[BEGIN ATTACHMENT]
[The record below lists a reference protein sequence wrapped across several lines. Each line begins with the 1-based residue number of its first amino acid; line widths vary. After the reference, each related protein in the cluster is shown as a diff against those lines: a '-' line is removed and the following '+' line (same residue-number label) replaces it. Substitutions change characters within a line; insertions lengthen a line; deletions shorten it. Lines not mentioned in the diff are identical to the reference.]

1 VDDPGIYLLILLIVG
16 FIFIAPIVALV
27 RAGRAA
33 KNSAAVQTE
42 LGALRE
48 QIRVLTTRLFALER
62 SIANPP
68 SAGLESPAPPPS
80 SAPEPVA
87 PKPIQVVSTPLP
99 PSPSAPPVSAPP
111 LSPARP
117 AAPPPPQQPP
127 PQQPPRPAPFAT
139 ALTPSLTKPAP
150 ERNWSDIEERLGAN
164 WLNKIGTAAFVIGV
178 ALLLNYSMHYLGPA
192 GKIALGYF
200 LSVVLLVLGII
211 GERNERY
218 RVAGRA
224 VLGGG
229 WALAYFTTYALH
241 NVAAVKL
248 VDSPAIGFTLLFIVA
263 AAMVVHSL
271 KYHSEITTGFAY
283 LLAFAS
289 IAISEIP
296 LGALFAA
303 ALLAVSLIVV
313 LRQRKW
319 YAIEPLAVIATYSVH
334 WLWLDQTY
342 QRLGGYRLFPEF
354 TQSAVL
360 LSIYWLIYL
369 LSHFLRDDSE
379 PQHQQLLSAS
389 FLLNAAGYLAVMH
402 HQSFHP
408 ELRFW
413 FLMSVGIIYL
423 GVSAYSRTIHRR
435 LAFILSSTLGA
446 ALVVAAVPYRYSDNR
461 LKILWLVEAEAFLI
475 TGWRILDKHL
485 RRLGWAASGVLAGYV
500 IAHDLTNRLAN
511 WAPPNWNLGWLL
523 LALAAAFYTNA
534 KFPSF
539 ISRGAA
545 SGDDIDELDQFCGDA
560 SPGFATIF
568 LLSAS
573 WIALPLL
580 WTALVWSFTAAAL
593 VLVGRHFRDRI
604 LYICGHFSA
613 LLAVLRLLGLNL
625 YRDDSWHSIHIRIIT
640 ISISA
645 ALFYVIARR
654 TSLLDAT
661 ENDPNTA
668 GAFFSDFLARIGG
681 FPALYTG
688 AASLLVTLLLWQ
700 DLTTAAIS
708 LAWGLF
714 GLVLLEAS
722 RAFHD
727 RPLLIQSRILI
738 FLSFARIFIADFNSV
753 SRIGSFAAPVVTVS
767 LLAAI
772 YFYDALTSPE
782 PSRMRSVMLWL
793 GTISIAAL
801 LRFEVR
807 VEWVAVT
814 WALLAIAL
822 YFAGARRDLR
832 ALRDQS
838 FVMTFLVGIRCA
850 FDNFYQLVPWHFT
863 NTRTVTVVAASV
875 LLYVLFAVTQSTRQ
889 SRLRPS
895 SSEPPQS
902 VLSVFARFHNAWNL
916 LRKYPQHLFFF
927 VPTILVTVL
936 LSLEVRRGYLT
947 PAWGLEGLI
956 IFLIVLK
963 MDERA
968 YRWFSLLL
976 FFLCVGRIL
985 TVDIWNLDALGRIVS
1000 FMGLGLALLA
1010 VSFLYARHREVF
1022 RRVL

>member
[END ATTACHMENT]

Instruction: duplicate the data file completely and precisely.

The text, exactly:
[The record below lists a reference protein sequence wrapped across several lines. Each line begins with the 1-based residue number of its first amino acid; line widths vary. After the reference, each related protein in the cluster is shown as a diff against those lines: a '-' line is removed and the following '+' line (same residue-number label) replaces it. Substitutions change characters within a line; insertions lengthen a line; deletions shorten it. Lines not mentioned in the diff are identical to the reference.]

1 VDDPGIYLLILLIVG
16 FIFIAPIVALV
27 RAGRAA
33 KNSAAVQTE
42 LGALRE
48 QIRVLTTRLFALER
62 SIANPP
68 SAGLESPAPPPS
80 SAPEPVA
87 PKPIQVVSTPLP
99 PSPSAPPVSAPP
111 LSPARP
117 AAPPPPQQPP
127 PQQPPRPAPFAT
139 ALTPSLTKPAP
150 ERNWSDIEERLGAN
164 WLNKIGTAAFVIGV
178 ALLLNYSMHYLGPA
192 GKIALGYF
200 LSVVLLVLGII
211 GERNERY
218 RVAGRA
224 VLGGG
229 WALAYFTTYALH
241 NVAAVKL
248 VDSPAIGFTLLFIVA
263 AAMVVHSL
271 KYHSEITTGFAY
283 LLAFAS
289 IAISEIP
296 LGALFAA
303 ALLAVSLIVV
313 LRQRKW
319 YAIEPLAVIATYSVH
334 WLWLDQTY
342 QRLGGYRLFPEF
354 TQSAVL
360 LSIYWLIYL
369 LSHFLRDDSE
379 PQHQQLLSAS
389 FLLNAAGYLAVMH
402 HQSFHP
408 ELRFW
413 FLMSVGIIYL
423 GVSAYSRTIHRR
435 LAFILSSTLGA
446 ALVVAAVPYRYSDNR
461 LKILWLVEAEAFLI
475 TGWRILDKHL
485 RRLGWAASGVLAGYV
500 IAHDLTNRLAN
511 WAPPNWNLGWLL
523 LALAAAFYTNA
534 KFPSF
539 ISRGAA
545 SGDDIDELDQFCGDA
560 SPGFATIF
568 LLSAS
573 WIALPLL
580 WTALVWSFTAAAL
593 VLVGRHFRDRI
604 LYICGHFSA
613 LLAVLRLLGLNL
625 YRDDSWHSIHIRIIT
640 ISISA
645 ALFYVIARR
654 TSLLDAT
661 ENDPNTA
668 GAFFSDFLARIGG
681 FPALYTG
688 AASLLVTLLLWQ
700 DLTTAAIS
708 LAWGLF
714 GLVLLEAS
722 RAFHD
727 RPLLIQSRILI
738 FLSFARIFIADFNSV
753 SRIGSFAAPVVTVS
767 LLAAI
772 YFYDALTSPE
782 PSRMRSVMLWL
793 GTISIAAL
801 LRFEVR
807 VEWVAVT
814 WALLAIAL
822 YFAGARRDLR
832 ALRDQS
838 FVMTFLVGIRCA
850 FDNFYQLVPWHFT
863 NTRTVTVVAASV
875 LLYVLFAVTQSTRQ
889 SRLRPS
895 SSEPPQS
902 VLSVFARFHNAWNL
916 LRKYPQHLFFF
927 VPTILVTVL
936 LSLEVRRGYLT
947 PAWGLEGLI
956 IFLIVLK
963 MDERA
968 YRWFSLLL
976 FFLCVGRIL
985 TVDIWNLDALGRIVS
1000 FMGLGLALLA
1010 VSFLYARHREVF
1022 RRVL

>member